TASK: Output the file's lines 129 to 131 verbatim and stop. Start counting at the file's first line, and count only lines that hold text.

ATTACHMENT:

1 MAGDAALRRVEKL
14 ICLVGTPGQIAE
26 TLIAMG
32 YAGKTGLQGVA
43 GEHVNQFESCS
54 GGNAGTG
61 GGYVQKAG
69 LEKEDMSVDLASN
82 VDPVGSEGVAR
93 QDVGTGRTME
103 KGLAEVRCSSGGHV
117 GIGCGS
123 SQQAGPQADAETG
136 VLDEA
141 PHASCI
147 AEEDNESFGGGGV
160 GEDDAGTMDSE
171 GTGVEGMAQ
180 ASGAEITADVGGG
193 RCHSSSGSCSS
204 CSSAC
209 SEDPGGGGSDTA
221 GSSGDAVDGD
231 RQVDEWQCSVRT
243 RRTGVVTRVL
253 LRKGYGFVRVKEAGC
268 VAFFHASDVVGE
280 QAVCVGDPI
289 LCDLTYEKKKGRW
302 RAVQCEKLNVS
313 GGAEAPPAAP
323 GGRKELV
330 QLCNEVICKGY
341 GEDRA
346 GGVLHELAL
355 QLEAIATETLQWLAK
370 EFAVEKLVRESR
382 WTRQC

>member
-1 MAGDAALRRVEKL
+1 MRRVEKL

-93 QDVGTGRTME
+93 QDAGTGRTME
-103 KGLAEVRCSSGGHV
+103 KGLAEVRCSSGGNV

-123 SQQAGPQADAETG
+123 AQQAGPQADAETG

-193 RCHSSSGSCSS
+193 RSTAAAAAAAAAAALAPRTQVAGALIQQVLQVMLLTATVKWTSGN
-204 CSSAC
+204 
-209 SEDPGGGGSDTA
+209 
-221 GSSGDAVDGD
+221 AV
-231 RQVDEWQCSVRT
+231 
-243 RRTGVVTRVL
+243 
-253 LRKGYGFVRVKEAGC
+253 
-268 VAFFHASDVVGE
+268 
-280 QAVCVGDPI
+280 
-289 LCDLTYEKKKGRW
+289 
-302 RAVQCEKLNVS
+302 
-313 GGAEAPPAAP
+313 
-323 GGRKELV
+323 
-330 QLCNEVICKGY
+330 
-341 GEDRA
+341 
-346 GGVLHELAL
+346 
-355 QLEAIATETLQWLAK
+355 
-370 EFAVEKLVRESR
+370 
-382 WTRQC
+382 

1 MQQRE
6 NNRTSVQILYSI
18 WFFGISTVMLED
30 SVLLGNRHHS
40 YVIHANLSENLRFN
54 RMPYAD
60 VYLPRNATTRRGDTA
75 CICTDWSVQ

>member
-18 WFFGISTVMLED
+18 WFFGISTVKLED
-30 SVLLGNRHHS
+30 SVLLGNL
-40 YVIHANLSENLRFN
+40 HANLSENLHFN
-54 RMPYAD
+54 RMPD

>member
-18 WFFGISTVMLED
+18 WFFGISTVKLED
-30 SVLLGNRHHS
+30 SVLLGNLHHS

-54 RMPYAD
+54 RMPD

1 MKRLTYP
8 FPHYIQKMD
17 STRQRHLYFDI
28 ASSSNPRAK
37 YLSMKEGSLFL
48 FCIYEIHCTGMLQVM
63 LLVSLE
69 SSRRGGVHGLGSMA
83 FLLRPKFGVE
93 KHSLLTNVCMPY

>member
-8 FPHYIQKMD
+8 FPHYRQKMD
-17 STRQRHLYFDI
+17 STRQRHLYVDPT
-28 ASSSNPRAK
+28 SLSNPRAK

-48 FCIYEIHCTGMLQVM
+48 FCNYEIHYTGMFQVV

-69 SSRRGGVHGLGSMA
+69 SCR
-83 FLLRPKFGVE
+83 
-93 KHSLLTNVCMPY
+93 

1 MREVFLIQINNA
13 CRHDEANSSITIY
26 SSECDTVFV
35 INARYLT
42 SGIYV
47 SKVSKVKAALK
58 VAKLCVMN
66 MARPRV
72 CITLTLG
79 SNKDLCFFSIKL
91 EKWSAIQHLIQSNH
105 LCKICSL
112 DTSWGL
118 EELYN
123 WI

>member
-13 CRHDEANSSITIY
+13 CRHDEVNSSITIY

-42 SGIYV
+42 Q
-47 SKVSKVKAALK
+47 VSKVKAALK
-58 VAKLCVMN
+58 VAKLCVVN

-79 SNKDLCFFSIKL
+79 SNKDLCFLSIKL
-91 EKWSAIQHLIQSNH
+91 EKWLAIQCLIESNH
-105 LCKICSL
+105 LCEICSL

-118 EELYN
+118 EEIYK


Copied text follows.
-69 SSRRGGVHGLGSMA
+69 SCR
-83 FLLRPKFGVE